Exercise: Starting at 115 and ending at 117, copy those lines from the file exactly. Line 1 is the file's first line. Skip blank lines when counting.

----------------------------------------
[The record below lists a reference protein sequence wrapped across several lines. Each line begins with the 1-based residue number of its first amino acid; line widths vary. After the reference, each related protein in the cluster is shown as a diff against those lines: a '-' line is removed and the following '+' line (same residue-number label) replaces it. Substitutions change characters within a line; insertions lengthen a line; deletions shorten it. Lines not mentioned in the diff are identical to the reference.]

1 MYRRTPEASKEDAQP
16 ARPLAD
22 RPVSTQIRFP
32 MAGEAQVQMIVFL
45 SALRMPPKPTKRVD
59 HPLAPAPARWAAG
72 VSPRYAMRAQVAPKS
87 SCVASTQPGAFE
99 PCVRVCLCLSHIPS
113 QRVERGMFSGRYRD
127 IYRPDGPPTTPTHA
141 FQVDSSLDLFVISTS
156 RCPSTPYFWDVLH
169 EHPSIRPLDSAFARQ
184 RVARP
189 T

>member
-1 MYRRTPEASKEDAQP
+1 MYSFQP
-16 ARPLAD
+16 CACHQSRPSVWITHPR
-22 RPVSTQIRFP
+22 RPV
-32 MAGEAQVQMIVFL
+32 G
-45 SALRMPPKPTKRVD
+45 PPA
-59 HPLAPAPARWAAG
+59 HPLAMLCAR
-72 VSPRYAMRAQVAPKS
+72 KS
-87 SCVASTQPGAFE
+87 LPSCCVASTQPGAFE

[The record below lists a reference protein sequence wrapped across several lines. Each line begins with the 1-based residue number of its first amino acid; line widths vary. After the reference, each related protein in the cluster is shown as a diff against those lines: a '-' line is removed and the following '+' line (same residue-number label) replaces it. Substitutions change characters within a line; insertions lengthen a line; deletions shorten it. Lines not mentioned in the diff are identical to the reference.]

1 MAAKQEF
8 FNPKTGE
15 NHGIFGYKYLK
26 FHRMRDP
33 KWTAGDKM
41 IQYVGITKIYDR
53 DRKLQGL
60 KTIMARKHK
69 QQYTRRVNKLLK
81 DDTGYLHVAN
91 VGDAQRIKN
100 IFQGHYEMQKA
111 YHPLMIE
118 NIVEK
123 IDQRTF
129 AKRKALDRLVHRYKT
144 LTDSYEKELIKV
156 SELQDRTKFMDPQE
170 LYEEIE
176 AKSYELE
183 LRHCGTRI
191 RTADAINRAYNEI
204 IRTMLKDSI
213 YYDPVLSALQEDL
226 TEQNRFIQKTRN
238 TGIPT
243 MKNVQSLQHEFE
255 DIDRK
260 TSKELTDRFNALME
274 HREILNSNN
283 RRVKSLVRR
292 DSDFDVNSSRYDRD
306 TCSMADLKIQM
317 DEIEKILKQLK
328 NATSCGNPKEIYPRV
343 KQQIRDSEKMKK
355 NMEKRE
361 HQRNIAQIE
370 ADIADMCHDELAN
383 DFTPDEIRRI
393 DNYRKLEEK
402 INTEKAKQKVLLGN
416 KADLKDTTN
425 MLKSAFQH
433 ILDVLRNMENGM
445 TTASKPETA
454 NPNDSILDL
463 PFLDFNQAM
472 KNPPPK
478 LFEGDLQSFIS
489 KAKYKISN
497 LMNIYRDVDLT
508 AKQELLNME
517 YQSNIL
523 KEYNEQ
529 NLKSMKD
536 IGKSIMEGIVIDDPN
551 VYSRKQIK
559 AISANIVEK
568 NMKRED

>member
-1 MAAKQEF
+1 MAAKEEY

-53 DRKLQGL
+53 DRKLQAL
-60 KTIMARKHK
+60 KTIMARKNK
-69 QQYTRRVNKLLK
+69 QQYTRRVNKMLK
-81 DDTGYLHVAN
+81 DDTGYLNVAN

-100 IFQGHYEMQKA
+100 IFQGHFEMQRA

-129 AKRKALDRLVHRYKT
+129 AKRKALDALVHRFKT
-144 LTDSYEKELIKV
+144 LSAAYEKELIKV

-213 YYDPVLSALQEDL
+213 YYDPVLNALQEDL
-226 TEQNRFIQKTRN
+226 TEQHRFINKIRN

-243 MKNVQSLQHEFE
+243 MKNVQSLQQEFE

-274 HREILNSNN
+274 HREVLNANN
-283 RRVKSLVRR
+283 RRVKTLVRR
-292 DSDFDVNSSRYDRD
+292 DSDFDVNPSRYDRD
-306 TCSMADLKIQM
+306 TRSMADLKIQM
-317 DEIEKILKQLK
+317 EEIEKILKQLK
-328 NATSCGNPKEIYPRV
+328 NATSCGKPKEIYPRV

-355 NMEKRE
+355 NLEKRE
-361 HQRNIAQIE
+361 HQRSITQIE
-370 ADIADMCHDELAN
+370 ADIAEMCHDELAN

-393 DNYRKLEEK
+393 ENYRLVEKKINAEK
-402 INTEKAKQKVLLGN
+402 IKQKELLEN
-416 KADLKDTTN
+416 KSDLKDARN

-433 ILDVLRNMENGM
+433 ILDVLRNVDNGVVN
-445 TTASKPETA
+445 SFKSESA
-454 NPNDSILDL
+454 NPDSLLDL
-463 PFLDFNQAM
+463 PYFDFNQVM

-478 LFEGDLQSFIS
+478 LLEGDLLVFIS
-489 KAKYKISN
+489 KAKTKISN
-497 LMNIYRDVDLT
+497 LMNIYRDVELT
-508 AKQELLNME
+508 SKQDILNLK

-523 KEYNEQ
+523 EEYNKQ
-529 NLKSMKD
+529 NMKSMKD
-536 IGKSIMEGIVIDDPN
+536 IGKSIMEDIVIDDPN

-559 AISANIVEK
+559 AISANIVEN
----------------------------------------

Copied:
-226 TEQNRFIQKTRN
+226 TEQHRFINKIRN

-243 MKNVQSLQHEFE